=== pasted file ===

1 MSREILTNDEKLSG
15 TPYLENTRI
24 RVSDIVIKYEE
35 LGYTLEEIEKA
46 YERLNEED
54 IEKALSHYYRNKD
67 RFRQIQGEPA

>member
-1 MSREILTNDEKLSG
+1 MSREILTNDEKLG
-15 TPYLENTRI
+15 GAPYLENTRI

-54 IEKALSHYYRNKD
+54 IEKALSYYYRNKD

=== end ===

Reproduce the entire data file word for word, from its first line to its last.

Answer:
1 MSREILTNDEKLSG
15 TPYLENTRI
24 RVSDIVIKYEE
35 LGYTLEEIEKA
46 YERLNEED
54 IEKALSHYYRNKD
67 RFRQIQGEPA

>member
-1 MSREILTNDEKLSG
+1 MSREILTNDEKLG
-15 TPYLENTRI
+15 GAPYLENTRI

-54 IEKALSHYYRNKD
+54 IEKALSYYYRNKD